If our Swedish startups cannot grow to scaleups, then the sector as a whole cannot grow. The Swedish business sector will be less competitive and remains to a greater extent in old industries with lower development and lower growth rates(X). It will also be vulnerable to rapid elimination from abroad through foreign companies offering more efficient solutions. Reforms that improve startup companies' growth opportunities are therefore more critical for Sweden than for individual companies.
Swedish business policy is usually two steps ahead, and one and a half in retreat. There are many investigations and publications about how Sweden should act, and what reforms must be implemented to create future-guaranteed growth.
All Swedish politicians are happy to talk about innovation and want to be included in the spotlight next to successful Swedish startups and entrepreneurs. However, instead of creating cross-party, concrete, long-term growth solutions, politicians ponder insignificant changes to the most significant inhibitors of growth - while time goes by and the world passes us by. Now is the time to take proper action and stop acting like wussies.
If we want Sweden to be a welfare state with a high standard of living and smart technology, environmental, and service solutions at the forefront, then we must invest in growth, which means startups and scaleups. Alternatively, witness our companies move, sell out, or die.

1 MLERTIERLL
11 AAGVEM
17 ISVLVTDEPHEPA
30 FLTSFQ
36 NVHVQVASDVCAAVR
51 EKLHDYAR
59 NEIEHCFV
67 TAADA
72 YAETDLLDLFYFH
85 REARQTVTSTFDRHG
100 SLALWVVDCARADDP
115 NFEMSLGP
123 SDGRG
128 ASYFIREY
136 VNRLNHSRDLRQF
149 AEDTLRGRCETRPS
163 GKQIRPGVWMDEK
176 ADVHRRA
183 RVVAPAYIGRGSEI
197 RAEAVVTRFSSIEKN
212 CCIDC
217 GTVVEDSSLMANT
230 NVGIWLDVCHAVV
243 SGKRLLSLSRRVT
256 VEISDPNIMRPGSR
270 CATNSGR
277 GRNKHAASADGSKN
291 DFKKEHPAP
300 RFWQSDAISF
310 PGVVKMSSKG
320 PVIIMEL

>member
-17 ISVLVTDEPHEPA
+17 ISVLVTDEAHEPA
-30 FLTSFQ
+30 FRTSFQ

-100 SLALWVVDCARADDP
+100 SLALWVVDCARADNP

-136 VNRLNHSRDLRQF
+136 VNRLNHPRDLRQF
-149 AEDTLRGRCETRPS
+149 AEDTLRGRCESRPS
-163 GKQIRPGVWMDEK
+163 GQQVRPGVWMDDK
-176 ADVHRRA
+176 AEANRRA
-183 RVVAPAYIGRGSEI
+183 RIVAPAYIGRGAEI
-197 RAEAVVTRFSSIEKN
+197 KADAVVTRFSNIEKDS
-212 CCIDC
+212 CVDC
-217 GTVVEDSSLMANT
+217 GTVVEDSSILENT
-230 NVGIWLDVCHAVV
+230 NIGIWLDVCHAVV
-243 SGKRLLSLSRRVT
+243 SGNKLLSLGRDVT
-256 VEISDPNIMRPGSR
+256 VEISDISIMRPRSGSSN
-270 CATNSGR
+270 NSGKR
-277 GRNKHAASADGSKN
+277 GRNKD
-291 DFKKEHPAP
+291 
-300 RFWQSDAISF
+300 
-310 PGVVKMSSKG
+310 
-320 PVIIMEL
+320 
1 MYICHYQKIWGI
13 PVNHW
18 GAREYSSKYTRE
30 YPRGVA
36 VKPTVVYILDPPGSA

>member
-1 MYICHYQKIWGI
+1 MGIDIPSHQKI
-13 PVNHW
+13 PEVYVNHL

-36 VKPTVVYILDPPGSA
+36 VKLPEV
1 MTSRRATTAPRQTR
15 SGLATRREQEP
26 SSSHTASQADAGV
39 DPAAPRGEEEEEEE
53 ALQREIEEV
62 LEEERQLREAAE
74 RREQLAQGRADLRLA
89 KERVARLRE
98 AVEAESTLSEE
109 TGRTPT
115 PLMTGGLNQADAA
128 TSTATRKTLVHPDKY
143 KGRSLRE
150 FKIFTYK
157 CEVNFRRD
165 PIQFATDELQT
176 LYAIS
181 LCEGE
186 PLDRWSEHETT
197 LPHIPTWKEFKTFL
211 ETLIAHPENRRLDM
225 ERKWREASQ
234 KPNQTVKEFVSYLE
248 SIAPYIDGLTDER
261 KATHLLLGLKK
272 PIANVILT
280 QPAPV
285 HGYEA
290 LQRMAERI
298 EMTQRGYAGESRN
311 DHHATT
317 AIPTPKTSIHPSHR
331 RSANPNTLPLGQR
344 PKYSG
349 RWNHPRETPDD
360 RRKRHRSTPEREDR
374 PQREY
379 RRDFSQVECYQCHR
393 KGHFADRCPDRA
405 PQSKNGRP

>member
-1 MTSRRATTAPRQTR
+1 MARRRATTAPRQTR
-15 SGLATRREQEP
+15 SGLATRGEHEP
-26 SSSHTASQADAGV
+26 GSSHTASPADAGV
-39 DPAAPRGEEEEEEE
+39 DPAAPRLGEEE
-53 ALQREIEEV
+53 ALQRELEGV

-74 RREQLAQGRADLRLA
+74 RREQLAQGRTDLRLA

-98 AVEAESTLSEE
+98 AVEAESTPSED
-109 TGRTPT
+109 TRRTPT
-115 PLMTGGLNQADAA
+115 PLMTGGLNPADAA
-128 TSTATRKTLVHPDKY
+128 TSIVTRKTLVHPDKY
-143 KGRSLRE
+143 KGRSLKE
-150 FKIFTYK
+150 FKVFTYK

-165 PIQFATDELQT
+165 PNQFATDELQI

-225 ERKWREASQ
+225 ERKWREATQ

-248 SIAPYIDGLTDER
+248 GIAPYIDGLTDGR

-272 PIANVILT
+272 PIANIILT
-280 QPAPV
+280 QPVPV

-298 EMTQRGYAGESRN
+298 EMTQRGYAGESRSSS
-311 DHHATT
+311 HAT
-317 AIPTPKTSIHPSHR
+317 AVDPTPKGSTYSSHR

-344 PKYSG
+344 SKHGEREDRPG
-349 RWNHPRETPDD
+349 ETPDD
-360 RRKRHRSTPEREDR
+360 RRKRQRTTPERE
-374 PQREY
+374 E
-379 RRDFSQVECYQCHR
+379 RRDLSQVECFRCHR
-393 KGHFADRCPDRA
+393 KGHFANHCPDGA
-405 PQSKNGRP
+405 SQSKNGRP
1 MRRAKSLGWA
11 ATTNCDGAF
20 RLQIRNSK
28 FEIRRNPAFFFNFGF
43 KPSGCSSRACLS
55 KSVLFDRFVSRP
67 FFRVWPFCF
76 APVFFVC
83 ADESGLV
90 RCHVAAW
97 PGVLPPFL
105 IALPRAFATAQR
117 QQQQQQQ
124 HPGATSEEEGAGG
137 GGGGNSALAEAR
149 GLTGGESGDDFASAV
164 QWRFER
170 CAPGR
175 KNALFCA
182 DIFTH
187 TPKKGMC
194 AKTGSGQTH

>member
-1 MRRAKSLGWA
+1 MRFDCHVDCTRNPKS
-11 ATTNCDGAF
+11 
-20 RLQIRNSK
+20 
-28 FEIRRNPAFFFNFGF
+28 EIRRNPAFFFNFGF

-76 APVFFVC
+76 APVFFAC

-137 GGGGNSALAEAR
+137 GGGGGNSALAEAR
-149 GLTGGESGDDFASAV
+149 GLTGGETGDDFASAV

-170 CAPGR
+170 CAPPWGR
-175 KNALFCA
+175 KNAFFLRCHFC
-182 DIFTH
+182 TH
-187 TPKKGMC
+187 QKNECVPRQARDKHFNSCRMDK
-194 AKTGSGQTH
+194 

Objective: Sweden will purposefully create conditions and remove obstacles that inhibit startups to grow to scaleups, and create growth, jobs, and export revenues.
"What is needed is a government that sees entrepreneurship as an asset and not as something evil and potentially criminal, which must be combated and taxed by all means."
A comment from the Startup Manifesto’s founder survey with 90 startups.
Create a legal startup/scaleup definition that can be tied to different rights and actions. This allows us to define what kind of companies in which sectors within which time frames should receive special support since they are considered to have the greatest positive impact on our society.
Long-term thinking and stability in the rules and legislation of industry and labour markets are crucial for founders and investors to dare to go ahead with their business venture. We have not experienced this during the last term of office.